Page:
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Still Getting His Kicks
With his debut album about to hit the racks, football legend Paul McGrath talks to Jackie Hayden about music, how soccer has lost its physical side, the fate of the current Irish team, his bust up with Alex Ferguson, the contrasting managerial styles of Giovanni Trapattoni and Jack Charlton, John Fashanu breaking his teeth, Norman Whiteside climbing out windows, and laughing at Vinnie Jones.
Jackie Hayden, 07 Oct 2011
How did you get on with him?
Very well, after the initial settling-in period that you have to do with any new manager.
Trapattoni doesn’t seem to have captured the hearts of the Irish people the way Jack did.
Well, there are probably several reasons for that. There’s the language problem. We could understand Jack, most of the time (laughs), and his straight-talking personality appealed to the Irish fans. We had never enjoyed any real kind of national success before he arrived on the scene, like getting to the finals of major championships. He was bound to be a national hero. Those successes have made it harder for anyone who follows him. We have higher expectations now.
Are there any new comers to the team you think will be major players over the next five, ten years?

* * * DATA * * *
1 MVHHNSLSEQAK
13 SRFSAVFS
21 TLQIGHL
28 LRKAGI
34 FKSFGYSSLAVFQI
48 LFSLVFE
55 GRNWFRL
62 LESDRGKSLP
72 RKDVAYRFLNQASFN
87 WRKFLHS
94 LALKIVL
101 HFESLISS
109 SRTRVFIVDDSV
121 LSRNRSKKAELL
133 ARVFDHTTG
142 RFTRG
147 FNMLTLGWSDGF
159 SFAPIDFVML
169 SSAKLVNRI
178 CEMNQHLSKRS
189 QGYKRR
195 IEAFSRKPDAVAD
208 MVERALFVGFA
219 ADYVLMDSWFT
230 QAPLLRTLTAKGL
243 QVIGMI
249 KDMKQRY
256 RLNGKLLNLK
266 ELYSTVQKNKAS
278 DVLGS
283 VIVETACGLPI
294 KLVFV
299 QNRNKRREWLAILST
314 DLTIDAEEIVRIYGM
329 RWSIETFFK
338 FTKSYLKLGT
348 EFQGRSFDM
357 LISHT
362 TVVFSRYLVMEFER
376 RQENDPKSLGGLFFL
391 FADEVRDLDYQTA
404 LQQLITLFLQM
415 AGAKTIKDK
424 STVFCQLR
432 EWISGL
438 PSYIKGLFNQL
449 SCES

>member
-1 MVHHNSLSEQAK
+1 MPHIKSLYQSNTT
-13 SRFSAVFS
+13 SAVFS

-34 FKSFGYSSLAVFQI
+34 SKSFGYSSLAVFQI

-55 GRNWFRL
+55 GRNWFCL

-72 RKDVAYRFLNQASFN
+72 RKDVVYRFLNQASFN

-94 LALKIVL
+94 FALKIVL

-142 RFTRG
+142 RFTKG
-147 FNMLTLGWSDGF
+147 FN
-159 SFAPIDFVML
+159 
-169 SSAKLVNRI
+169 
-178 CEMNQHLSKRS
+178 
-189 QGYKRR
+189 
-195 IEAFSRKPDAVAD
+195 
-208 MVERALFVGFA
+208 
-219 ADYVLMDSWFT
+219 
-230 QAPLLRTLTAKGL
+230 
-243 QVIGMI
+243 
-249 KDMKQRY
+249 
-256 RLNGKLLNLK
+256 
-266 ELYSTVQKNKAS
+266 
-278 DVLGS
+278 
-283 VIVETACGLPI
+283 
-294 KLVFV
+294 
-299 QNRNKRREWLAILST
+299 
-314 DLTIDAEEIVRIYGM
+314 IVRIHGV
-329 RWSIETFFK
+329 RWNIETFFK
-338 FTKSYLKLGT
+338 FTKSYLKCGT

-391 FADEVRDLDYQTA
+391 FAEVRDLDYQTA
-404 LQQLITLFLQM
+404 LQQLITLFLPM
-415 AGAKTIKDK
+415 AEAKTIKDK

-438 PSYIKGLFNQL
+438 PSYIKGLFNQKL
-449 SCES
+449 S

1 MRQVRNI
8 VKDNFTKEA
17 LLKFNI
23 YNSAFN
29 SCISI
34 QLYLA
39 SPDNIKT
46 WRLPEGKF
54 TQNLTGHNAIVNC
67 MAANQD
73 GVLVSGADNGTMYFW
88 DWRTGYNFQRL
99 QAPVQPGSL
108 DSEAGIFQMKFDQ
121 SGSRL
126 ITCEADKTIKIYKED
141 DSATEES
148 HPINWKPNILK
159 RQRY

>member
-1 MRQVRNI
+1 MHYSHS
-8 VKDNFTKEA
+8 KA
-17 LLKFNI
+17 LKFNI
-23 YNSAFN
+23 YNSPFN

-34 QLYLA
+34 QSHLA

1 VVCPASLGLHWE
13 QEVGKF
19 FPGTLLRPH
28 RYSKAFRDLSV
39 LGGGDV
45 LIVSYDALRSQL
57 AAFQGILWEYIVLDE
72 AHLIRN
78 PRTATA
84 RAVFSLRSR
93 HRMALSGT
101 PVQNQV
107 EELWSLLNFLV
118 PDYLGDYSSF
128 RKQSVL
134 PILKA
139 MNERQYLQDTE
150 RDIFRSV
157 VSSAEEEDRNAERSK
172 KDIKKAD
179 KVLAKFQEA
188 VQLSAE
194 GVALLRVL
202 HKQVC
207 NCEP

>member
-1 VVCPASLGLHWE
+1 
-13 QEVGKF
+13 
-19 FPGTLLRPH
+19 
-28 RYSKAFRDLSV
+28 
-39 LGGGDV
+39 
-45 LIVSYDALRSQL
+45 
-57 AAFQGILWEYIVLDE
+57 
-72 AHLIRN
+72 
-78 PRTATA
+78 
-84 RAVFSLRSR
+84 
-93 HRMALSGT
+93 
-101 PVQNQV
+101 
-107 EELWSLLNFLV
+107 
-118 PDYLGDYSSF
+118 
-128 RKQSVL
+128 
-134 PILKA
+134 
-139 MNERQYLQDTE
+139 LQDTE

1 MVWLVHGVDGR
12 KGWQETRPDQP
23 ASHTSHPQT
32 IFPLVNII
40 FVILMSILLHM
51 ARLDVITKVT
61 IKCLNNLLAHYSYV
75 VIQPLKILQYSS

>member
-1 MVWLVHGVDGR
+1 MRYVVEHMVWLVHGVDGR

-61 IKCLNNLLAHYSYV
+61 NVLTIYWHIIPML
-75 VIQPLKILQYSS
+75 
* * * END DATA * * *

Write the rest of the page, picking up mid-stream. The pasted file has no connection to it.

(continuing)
Well, I’d keep an eye on James McCarthy for one. He’s only about 20. I think he’s got bags of potential.
Would you fancy the manager’s job yourself?
(Laughs) No, not at all, Jackie. I don’t have the ability to shout and scream abuse at players and bully them the way you have to when you take on that kind of responsibility. I wouldn’t be able to deal with all those egos either.
How intense does it get in the dressing-room at half-time if a team isn’t playing too well?
Oh, it can get really intense, believe me (laughs).
In what way?
You could have a manager sticking his face right up to yours and literally screaming at you, calling you all the names in the world. Sometimes it can be really humiliating. There’s nothing you can do about it. You have to learn how to take it. It’s part of your job, and it’s his job to get the most out of you. You also have to consider the possibility that the manager who’s shouting at you and spitting in your face might actually be right, that maybe you deserve it and need it to get your game sorted out.
Did that happen to you?
Of course. It happens to every player.
And does anybody ever answer back?
Well, I did on one occasion. That was with Alex Ferguson at Man U.